Of several extended pistol buffers that take crown nuts and will hold base plate sling adaptors, such as the excellent one from Troy Industries, the KAK is by far the best.  There are two models, one quite lovely with available spacers to put the stock at the perfect spacing for optics eye relief.
There are one or more others that don’t fit well, sold on Amazon or Ebay.  That is a bad thing.  The price difference is less than a six pack of Miller Lite.
I went with KAK because they are accountable and answer the phone.  This is a big deal with me.
Here are some additional issues to get you started.  If you buy a lower receiver, either full or stripped, it must be registered and purchased as a “pistol” lower.  Yes, I know they are technically the same and this is an area where the law has not been clear.  Registering it as a pistol lower is safe and rational.
You can buy a complete upper receiver with a short barrel, as long as you own a pistol lower.  Without that, it is illegal to buy one.  The only “stock” you can put on a pistol lower is a SigTac.  Do not put a front grip on even if you have the best rail in the world.  If you need to hold on to something, get a MAKO mag well attachment.  They work fine.  Cost is between $18 and $30.  They are legal.
Most upper’s come with a standard A2 flash hider.  If you are shooting hot ammunition, a “flash can” is recommended.  KAK has one for $30.  This is quite optional.  Noveske has one for $149 with their “flaming pig” design.  I do like that.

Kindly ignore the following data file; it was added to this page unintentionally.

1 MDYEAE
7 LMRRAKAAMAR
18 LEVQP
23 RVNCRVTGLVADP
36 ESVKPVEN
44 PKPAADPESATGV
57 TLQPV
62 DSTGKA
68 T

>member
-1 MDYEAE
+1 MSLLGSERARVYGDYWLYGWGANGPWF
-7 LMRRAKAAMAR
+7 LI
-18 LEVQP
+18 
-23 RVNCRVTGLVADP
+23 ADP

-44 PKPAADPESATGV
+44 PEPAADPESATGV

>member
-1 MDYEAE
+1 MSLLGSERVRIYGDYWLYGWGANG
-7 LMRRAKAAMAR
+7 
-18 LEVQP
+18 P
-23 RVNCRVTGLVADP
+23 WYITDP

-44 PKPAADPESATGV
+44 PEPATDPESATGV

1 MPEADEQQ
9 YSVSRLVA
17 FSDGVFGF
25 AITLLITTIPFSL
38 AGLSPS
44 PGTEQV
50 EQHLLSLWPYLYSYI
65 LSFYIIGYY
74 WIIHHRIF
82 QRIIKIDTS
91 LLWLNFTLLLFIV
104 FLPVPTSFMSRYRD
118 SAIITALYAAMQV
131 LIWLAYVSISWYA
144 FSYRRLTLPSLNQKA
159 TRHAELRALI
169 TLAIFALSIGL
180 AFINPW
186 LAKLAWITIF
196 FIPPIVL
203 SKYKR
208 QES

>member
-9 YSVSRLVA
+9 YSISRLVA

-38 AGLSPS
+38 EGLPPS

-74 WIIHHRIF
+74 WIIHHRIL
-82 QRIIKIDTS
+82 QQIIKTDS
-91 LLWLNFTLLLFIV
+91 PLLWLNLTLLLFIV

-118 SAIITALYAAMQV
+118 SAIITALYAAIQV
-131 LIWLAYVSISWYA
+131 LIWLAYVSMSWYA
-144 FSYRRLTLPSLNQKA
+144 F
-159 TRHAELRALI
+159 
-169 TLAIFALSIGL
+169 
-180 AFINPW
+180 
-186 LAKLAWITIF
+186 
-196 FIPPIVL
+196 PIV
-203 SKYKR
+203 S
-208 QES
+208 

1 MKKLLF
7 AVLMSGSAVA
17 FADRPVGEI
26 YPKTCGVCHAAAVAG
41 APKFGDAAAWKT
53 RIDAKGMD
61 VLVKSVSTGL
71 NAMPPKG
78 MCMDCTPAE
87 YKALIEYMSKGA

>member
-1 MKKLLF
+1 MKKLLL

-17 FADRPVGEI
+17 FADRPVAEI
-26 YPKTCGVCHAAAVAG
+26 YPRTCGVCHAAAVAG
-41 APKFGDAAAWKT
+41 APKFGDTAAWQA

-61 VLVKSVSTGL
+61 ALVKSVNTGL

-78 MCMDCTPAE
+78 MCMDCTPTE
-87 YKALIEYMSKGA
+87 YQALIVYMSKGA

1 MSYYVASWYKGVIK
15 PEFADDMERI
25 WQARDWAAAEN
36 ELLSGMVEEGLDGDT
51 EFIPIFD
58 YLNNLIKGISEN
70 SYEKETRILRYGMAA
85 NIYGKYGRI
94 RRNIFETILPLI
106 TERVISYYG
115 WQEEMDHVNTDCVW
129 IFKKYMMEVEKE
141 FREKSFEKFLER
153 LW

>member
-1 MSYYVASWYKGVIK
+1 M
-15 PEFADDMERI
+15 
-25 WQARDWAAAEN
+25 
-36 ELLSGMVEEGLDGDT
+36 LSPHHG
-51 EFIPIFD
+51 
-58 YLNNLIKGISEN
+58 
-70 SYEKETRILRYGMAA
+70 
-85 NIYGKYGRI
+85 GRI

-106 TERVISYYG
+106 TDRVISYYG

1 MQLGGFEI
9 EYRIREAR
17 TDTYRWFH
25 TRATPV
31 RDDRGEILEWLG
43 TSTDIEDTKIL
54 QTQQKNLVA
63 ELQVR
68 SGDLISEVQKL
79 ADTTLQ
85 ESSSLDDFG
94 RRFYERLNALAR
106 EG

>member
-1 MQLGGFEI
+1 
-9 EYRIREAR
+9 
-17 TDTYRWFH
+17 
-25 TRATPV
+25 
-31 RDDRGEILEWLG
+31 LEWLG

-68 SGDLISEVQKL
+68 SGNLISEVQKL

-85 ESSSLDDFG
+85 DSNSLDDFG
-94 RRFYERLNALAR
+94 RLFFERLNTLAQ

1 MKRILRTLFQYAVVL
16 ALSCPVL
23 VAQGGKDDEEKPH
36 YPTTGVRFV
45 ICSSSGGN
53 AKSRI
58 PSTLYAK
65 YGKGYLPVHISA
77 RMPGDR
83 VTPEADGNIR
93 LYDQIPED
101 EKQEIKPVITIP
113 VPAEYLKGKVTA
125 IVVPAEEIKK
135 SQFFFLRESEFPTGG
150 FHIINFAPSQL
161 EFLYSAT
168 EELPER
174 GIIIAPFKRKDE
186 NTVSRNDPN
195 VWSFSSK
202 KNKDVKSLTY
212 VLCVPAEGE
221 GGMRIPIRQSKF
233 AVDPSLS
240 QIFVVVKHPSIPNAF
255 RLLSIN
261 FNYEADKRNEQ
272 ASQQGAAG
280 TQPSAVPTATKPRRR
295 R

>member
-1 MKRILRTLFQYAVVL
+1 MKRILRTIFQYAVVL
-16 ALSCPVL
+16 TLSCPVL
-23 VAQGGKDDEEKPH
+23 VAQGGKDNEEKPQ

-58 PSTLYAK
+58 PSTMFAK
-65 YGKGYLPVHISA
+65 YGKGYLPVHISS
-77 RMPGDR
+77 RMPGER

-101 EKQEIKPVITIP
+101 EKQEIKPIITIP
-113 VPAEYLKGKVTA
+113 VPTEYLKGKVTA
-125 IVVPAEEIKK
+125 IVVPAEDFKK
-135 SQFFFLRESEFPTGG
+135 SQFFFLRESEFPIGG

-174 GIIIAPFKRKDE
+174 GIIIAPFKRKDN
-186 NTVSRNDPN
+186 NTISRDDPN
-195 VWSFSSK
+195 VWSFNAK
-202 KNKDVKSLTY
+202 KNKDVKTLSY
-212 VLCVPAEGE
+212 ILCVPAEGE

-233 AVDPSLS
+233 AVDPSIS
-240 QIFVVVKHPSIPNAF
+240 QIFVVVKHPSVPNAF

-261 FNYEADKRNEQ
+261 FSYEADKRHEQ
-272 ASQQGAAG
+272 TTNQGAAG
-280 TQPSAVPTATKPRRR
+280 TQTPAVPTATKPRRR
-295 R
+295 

Optics need to placed carefully based on eye relief performance.  I use an Eotech.  They are pricy as are Aimpoint.  You must have height.  Flat and low red dots don’t work.  Small ones are hopeless.  Scopes aren’t advisable either unless you are shooting at over 300 meters, which one of these can actually do.
A Trijicon works but can do recoil damage to the human head.  However, they are great performers.
Upper profiles are usually flat top but the traditional A2 with the handle and gas block mounted sight works extremely well.  These usually come with a plastic handguard that doesn’t allow for flashlights and bottle openers.  Without much expense, you can replace that plastic with Israeli plastic, the CAA.  It has plastic pic rails and works fine though it has that Klingon look about it.
Any “drop in” rail will work with an A2
Most come with 7 inch free float rails, usually the cheaper higher profile rails.  This is fine though the 10 inch works.  The larger rails are recommended as they fit over a flash can or suppressor, if full length is used.  The low profile, like the Midwest Industries, are light, very pretty and not cheap.
A good quality pistol grip is recommended, perhaps a Ergo or UTG.  There are others.
What you will have is a 30 round semi-automatic carbine 2 feet long weighing 3 to 4 pounds capable of hitting hard at over 300 meters with astounding accuracy.  This is “where it is at” today.  You can hit like an AK with no recoil, a smaller weapon by far and very high reliability.
Ammunition will be so expensive you will not be shooting this at the range for amusement, however.  Someone should do something about that.